Lance Armstrong, the seven-time Tour de France winner, has been stripped of his victories by the US Anti-Doping Agency for using illicit performance-enhancing drugs. This is happening in almost every sport and in Wired.com, Ian Steadman asks, "Why don't we accept doping will always happen and legalize it?"
As training, coaching, nutrition and equipment have been improved, athletes will eventually reach a "wall," where further improvement isn't possible, and then, Steadman says, "we face the question of how to keep sport interesting."
If using drugs to create "machine men" is one way to do it, why not? (NOTE: Subscribers can get this beautiful hardcover for less than $5--while supplies last).
Steadman quotes neuroethicist Julian Savulescu as saying, "The war on doping has failed. Lance Armstrong never failed a doping test, despite being subjected to thousands. Nearly every recent winner of the Tour de France has been implicated in doping. About 80% of 100-meter finalists are or will be implicated in doping. The fact is that blood doping and use of growth hormone have not been possible to detect, and because doping mimics normal physiological process it will always be possible to beat the test. Thus, we should embrace the inevitable, and control doping as best we can.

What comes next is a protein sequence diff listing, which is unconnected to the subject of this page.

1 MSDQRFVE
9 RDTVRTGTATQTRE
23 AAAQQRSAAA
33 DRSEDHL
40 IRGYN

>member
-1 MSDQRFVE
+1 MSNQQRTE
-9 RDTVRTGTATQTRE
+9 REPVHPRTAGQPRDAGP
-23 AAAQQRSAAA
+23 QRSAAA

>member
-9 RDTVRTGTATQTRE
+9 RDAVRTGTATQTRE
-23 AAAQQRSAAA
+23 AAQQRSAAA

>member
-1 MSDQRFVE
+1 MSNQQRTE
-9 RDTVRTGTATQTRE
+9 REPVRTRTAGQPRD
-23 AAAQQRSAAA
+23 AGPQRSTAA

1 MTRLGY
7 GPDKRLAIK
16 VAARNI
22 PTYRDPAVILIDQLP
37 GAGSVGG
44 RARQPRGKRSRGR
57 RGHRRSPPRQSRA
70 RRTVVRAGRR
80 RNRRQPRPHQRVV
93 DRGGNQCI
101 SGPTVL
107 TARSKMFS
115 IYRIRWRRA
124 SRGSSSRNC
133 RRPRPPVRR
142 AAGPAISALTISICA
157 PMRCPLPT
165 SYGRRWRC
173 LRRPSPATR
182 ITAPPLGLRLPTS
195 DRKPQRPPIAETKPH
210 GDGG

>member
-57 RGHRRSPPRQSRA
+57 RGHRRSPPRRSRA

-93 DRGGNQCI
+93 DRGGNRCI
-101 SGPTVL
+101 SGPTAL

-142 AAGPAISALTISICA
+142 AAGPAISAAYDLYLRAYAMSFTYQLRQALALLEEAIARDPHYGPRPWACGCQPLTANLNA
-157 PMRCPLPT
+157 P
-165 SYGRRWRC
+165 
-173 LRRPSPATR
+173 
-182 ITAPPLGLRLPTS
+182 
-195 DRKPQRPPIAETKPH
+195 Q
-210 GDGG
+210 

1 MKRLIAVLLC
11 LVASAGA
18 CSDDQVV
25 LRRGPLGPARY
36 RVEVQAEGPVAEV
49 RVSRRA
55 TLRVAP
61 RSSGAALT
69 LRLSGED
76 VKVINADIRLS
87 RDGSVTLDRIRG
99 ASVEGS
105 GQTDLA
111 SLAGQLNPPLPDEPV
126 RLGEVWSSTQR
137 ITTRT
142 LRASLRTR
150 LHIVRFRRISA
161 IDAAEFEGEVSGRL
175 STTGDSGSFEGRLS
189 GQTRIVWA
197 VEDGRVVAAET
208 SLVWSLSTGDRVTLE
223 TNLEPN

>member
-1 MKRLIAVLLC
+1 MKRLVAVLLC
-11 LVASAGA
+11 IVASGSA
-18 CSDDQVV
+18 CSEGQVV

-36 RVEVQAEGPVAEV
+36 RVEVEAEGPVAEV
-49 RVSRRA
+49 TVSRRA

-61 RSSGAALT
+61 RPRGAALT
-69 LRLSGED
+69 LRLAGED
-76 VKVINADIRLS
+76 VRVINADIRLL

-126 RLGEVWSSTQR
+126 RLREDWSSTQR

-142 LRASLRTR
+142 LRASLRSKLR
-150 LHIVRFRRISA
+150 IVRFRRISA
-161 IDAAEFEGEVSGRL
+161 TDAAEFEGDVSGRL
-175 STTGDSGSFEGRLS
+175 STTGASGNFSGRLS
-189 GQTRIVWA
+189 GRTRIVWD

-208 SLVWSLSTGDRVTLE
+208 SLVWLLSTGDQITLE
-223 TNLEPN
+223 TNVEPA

"Doping is not against the spirit of sport.. It has always part of the human spirit to use knowledge to make oneself better and doping has been a part of sport since its beginning. Doping should only be banned when it is significantly harmful relative to the inherent risks of sport, or against the spirit of a particular sport."